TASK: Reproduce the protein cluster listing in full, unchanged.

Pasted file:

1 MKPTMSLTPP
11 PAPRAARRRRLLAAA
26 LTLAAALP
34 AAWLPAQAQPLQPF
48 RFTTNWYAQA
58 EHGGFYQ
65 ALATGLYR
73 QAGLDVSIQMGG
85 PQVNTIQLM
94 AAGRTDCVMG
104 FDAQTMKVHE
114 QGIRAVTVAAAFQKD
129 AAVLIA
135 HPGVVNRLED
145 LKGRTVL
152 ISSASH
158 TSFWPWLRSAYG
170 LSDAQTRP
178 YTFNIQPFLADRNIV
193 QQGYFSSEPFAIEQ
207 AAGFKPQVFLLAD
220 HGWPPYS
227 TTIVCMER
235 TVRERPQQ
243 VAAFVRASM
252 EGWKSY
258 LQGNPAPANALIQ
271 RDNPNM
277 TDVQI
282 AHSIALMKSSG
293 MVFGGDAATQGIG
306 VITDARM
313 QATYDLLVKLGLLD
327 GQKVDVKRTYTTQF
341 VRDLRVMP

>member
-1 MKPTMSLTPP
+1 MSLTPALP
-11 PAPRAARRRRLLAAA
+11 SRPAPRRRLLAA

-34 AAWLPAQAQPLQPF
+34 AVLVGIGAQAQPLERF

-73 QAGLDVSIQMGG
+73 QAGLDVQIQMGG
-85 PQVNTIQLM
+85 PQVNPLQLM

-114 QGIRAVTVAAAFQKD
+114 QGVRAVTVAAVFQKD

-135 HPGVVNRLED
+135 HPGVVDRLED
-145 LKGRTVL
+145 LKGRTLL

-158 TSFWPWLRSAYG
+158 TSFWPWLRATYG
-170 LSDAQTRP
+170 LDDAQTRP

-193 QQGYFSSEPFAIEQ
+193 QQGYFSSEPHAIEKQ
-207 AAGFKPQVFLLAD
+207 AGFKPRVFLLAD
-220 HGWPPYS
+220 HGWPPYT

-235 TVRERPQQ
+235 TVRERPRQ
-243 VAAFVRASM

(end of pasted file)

1 MKPTMSLTPP
11 PAPRAARRRRLLAAA
26 LTLAAALP
34 AAWLPAQAQPLQPF
48 RFTTNWYAQA
58 EHGGFYQ
65 ALATGLYR
73 QAGLDVSIQMGG
85 PQVNTIQLM
94 AAGRTDCVMG
104 FDAQTMKVHE
114 QGIRAVTVAAAFQKD
129 AAVLIA
135 HPGVVNRLED
145 LKGRTVL
152 ISSASH
158 TSFWPWLRSAYG
170 LSDAQTRP
178 YTFNIQPFLADRNIV
193 QQGYFSSEPFAIEQ
207 AAGFKPQVFLLAD
220 HGWPPYS
227 TTIVCMER
235 TVRERPQQ
243 VAAFVRASM
252 EGWKSY
258 LQGNPAPANALIQ
271 RDNPNM
277 TDVQI
282 AHSIALMKSSG
293 MVFGGDAATQGIG
306 VITDARM
313 QATYDLLVKLGLLD
327 GQKVDVKRTYTTQF
341 VRDLRVMP

>member
-1 MKPTMSLTPP
+1 MSLTPALP
-11 PAPRAARRRRLLAAA
+11 SRPAPRRRLLAA

-34 AAWLPAQAQPLQPF
+34 AVLVGIGAQAQPLERF

-73 QAGLDVSIQMGG
+73 QAGLDVQIQMGG
-85 PQVNTIQLM
+85 PQVNPLQLM

-114 QGIRAVTVAAAFQKD
+114 QGVRAVTVAAVFQKD

-135 HPGVVNRLED
+135 HPGVVDRLED
-145 LKGRTVL
+145 LKGRTLL

-158 TSFWPWLRSAYG
+158 TSFWPWLRATYG
-170 LSDAQTRP
+170 LDDAQTRP

-193 QQGYFSSEPFAIEQ
+193 QQGYFSSEPHAIEKQ
-207 AAGFKPQVFLLAD
+207 AGFKPRVFLLAD
-220 HGWPPYS
+220 HGWPPYT

-235 TVRERPQQ
+235 TVRERPRQ
-243 VAAFVRASM